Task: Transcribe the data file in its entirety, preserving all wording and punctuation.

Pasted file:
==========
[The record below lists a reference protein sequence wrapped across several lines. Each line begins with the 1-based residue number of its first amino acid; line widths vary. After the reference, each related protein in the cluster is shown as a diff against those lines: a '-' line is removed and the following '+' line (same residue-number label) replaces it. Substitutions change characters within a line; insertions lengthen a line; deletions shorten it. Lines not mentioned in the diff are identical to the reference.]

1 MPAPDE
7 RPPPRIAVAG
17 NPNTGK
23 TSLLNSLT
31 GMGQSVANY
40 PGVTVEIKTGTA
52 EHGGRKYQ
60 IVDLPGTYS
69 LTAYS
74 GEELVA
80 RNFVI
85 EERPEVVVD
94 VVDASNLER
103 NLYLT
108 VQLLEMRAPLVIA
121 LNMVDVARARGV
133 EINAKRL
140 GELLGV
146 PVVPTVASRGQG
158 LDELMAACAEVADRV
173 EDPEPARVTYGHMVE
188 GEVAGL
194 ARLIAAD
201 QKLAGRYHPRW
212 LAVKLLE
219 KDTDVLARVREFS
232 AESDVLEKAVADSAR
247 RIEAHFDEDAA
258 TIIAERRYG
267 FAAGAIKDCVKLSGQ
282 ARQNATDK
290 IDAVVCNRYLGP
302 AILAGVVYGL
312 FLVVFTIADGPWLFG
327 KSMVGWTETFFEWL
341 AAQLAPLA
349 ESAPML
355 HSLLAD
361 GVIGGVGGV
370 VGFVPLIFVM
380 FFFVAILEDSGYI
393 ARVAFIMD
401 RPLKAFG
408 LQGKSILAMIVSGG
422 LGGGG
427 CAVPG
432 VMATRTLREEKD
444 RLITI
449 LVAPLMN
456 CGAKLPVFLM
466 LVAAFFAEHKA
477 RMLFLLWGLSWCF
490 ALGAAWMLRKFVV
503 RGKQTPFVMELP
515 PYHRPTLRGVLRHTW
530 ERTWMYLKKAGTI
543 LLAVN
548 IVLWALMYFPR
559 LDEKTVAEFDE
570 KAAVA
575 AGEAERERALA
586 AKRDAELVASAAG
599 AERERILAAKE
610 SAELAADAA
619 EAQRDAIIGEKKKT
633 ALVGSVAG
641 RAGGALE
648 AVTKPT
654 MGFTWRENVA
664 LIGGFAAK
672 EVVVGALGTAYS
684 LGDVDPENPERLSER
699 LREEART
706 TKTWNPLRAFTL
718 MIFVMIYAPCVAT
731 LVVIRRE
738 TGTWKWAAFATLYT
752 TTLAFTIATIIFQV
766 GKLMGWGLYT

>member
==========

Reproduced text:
[The record below lists a reference protein sequence wrapped across several lines. Each line begins with the 1-based residue number of its first amino acid; line widths vary. After the reference, each related protein in the cluster is shown as a diff against those lines: a '-' line is removed and the following '+' line (same residue-number label) replaces it. Substitutions change characters within a line; insertions lengthen a line; deletions shorten it. Lines not mentioned in the diff are identical to the reference.]

1 MPAPDE
7 RPPPRIAVAG
17 NPNTGK
23 TSLLNSLT
31 GMGQSVANY
40 PGVTVEIKTGTA
52 EHGGRKYQ
60 IVDLPGTYS
69 LTAYS
74 GEELVA
80 RNFVI
85 EERPEVVVD
94 VVDASNLER
103 NLYLT
108 VQLLEMRAPLVIA
121 LNMVDVARARGV
133 EINAKRL
140 GELLGV
146 PVVPTVASRGQG
158 LDELMAACAEVADRV
173 EDPEPARVTYGHMVE
188 GEVAGL
194 ARLIAAD
201 QKLAGRYHPRW
212 LAVKLLE
219 KDTDVLARVREFS
232 AESDVLEKAVADSAR
247 RIEAHFDEDAA
258 TIIAERRYG
267 FAAGAIKDCVKLSGQ
282 ARQNATDK
290 IDAVVCNRYLGP
302 AILAGVVYGL
312 FLVVFTIADGPWLFG
327 KSMVGWTETFFEWL
341 AAQLAPLA
349 ESAPML
355 HSLLAD
361 GVIGGVGGV
370 VGFVPLIFVM
380 FFFVAILEDSGYI
393 ARVAFIMD
401 RPLKAFG
408 LQGKSILAMIVSGG
422 LGGGG
427 CAVPG
432 VMATRTLREEKD
444 RLITI
449 LVAPLMN
456 CGAKLPVFLM
466 LVAAFFAEHKA
477 RMLFLLWGLSWCF
490 ALGAAWMLRKFVV
503 RGKQTPFVMELP
515 PYHRPTLRGVLRHTW
530 ERTWMYLKKAGTI
543 LLAVN
548 IVLWALMYFPR
559 LDEKTVAEFDE
570 KAAVA
575 AGEAERERALA
586 AKRDAELVASAAG
599 AERERILAAKE
610 SAELAADAA
619 EAQRDAIIGEKKKT
633 ALVGSVAG
641 RAGGALE
648 AVTKPT
654 MGFTWRENVA
664 LIGGFAAK
672 EVVVGALGTAYS
684 LGDVDPENPERLSER
699 LREEART
706 TKTWNPLRAFTL
718 MIFVMIYAPCVAT
731 LVVIRRE
738 TGTWKWAAFATLYT
752 TTLAFTIATIIFQV
766 GKLMGWGLYT

>member